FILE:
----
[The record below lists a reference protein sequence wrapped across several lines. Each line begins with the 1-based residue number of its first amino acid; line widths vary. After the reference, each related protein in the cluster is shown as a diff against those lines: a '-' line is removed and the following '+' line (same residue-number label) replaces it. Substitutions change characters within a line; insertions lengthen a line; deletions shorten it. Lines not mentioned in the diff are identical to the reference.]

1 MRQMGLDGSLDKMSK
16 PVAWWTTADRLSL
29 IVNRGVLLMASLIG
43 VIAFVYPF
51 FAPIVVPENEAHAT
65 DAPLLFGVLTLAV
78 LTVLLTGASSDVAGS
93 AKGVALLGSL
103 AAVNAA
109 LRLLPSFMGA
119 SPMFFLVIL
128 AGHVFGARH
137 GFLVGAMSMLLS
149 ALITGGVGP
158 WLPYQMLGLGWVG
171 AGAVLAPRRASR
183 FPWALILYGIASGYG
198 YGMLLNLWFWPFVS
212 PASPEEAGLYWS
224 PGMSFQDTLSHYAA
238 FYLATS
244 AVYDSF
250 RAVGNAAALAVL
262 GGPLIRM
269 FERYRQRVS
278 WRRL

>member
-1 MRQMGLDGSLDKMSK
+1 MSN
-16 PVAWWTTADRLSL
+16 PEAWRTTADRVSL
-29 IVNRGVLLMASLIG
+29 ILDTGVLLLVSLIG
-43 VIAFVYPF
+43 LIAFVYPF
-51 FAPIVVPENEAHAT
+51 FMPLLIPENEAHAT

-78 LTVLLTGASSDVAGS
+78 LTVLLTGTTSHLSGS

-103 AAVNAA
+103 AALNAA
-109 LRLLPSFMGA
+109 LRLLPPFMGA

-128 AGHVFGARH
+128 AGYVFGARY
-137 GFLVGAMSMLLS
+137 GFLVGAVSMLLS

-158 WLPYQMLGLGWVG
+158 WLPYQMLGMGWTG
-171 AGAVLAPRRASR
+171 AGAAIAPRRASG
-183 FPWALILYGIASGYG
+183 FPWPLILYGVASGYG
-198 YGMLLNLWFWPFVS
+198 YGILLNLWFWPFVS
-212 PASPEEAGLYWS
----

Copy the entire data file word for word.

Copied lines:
[The record below lists a reference protein sequence wrapped across several lines. Each line begins with the 1-based residue number of its first amino acid; line widths vary. After the reference, each related protein in the cluster is shown as a diff against those lines: a '-' line is removed and the following '+' line (same residue-number label) replaces it. Substitutions change characters within a line; insertions lengthen a line; deletions shorten it. Lines not mentioned in the diff are identical to the reference.]

1 MRQMGLDGSLDKMSK
16 PVAWWTTADRLSL
29 IVNRGVLLMASLIG
43 VIAFVYPF
51 FAPIVVPENEAHAT
65 DAPLLFGVLTLAV
78 LTVLLTGASSDVAGS
93 AKGVALLGSL
103 AAVNAA
109 LRLLPSFMGA
119 SPMFFLVIL
128 AGHVFGARH
137 GFLVGAMSMLLS
149 ALITGGVGP
158 WLPYQMLGLGWVG
171 AGAVLAPRRASR
183 FPWALILYGIASGYG
198 YGMLLNLWFWPFVS
212 PASPEEAGLYWS
224 PGMSFQDTLSHYAA
238 FYLATS
244 AVYDSF
250 RAVGNAAALAVL
262 GGPLIRM
269 FERYRQRVS
278 WRRL

>member
-1 MRQMGLDGSLDKMSK
+1 MSN
-16 PVAWWTTADRLSL
+16 PEAWRTTADRVSL
-29 IVNRGVLLMASLIG
+29 ILDTGVLLLVSLIG
-43 VIAFVYPF
+43 LIAFVYPF
-51 FAPIVVPENEAHAT
+51 FMPLLIPENEAHAT

-78 LTVLLTGASSDVAGS
+78 LTVLLTGTTSHLSGS

-103 AAVNAA
+103 AALNAA
-109 LRLLPSFMGA
+109 LRLLPPFMGA

-128 AGHVFGARH
+128 AGYVFGARY
-137 GFLVGAMSMLLS
+137 GFLVGAVSMLLS

-158 WLPYQMLGLGWVG
+158 WLPYQMLGMGWTG
-171 AGAVLAPRRASR
+171 AGAAIAPRRASG
-183 FPWALILYGIASGYG
+183 FPWPLILYGVASGYG
-198 YGMLLNLWFWPFVS
+198 YGILLNLWFWPFVS
-212 PASPEEAGLYWS